In 2004 I worked as an assistant to the industrial hygienist at Brigham Young University. We would put on Hazmat suits and scour some of the buildings on university campus for hazardous materials that could get out while the building underwent construction. Mostly this was to make sure that there was no asbestos, no electric or plumbing hazards, or calcification of the systems. It exposed me to the underlying infrastructure that allowed everything else in the university to work.
That exposure got me thinking about building materials and building efficiency, and I found a few books that really resonated with me: RMI’s Natural Capitalism, William McDonough’s Cradle to Cradle, and Sarah Susanka’s The Not So Big House.
Paul Hawken’s Natural Capitalism connected directly with what I was seeing at my job–miles of pipes bending all at right angles over and over again to fit the layout of the building. And I realized if you could eliminate 50% of all those bends, they could probably buy a pump half the size as the one they had, and reduce their operating costs for all that pumping by at least 50% if not a lot more (smaller pumps are less capital up front, and typically need less maintenance, plus fewer turns in the pipes means less chances of things getting stuck). It also introduced me to the concept of initial capital vs. operating costs–a building constructed to last 100 years and to operate very efficiently might cost more up front to build, but will cost a lot less in the long run, when compared with a cheap building with a 30 year shelf life.
Cradle to Cradle was a bit of a cultural smash as well–McDonough, the author, became a bit of a celebrity because his ideas were seen as so essential and yet so radical. In a nutshell (as I interpret it), he says that everything we build needs to be deconstructable or biodegradable–so that we are cycling the components of things we manufacture and build–either because they biodegrade and go back into the soil, or because they are designed to be reused over and over again.
The Not So Big House introduced me to the concept of stacking functions–it said that if we design spaces in a house to perform multiple functions, then we don’t have to build as much house, and therefore can either build a much cheaper house, or a much nicer one (depending on which way you want to go with it).
All of those principles–thinking in cycles, eliminating inefficiencies, stacking functions in space, resonated with me on a gut level, and were all pushing me toward thinking like a permaculturalist.
From there over the next couple years I delved into Natural building styles–earthbag, cob, compressed earth, drystone, and found a gem in Ianto Evans’ The Hand-Sculpted House.
By the time I read Ianto Evans it was 2006, I was graduating from BYU and moving on to a cubicle farm in Virginia. Over those couple years, i developed a real desire to one day build my own house. Ianto’s book may have been the first one I read that mentioned permaculture. He does work with beans and cultivating certain selections specific to his home in Oregon. I didn’t know what permaculture was when I read the word. But it lead me to what is probably one of the most common introductory books in permaculture, Toby Hemenway’s Gaia’s Garden.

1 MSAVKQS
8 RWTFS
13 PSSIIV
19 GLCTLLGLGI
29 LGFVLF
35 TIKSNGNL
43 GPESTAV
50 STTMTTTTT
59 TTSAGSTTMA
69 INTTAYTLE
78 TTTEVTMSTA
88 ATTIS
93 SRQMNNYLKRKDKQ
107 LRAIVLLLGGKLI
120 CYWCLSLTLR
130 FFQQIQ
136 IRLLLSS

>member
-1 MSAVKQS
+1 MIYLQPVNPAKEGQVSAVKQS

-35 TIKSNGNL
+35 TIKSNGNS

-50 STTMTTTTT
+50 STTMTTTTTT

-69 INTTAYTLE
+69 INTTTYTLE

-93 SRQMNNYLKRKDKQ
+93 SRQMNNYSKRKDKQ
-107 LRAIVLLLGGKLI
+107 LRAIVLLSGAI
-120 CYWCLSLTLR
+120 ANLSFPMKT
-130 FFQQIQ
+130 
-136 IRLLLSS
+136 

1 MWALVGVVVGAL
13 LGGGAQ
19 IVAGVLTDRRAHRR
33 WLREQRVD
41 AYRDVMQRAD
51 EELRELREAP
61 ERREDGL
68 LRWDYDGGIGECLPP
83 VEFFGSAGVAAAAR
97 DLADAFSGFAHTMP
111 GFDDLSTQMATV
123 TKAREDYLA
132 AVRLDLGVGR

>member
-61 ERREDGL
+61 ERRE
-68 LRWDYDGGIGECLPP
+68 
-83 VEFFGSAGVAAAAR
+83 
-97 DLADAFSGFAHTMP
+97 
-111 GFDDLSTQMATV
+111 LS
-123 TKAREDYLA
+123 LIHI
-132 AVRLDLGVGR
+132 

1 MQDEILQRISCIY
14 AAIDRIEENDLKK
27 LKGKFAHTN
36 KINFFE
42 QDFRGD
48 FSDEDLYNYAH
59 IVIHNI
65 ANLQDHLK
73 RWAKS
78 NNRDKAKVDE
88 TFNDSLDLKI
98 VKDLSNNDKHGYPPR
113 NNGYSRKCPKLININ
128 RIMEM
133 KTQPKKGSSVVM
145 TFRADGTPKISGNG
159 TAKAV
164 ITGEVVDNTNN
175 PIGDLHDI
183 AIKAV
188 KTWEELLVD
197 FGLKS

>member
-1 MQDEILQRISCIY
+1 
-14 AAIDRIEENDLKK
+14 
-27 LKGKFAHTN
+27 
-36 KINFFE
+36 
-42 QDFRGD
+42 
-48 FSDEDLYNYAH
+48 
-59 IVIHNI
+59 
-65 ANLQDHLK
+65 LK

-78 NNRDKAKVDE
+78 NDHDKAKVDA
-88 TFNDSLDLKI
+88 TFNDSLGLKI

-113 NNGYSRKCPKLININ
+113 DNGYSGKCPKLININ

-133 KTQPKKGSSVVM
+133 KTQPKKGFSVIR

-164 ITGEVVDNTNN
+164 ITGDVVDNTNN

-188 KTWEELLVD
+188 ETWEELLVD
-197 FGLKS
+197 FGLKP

After two years at the cubicle farm, I was looking for a way out. Corporate America was not the place for me. I felt cheated by the narrative that to be a good citizen, you go to school, work hard, graduate, and then get a job to pay off your student loans. I felt like a cog and wanted out. I continued to study and read about building and permaculture gardening in my spare time. We had a daughter in 2007, and then a son in 2009, and I felt more and more trapped by a job I hated. In 2010, I was prepping to quit that job, go do a 6 month internship at Ianto’s Cob Cottage Company and from there on try to make it as a natural builder. Instead, I was given the chance to join the Al Baydha Project in Saudi Arabia. I signed up for a permaculture design course with Geoff Lawton in Jordan, and moved to Saudi Arabia in October 2010.
Since then, I’ve been a leader for one of the most ambitious and challenging permaculture projects I know of–one that seeks to use ephemeral flash floods to convert areas of the Saudi Desert into productive forest, as a new economic basis for the settled bedou living in the area. So far it has been a tremendous learning experience, and I count myself very blessed to have the opportunity to work with the bedou, and to test if permaculture really can do what I think it can.
Permaculture has changed how I perceive the world around me, and how I think. It gave me hope that we can tackle the enormous environmental problems that we have been creating for the last 200 years, and that we can feed the world without destroying the planet, and that is the vision I am pursuing in my work and with this blog.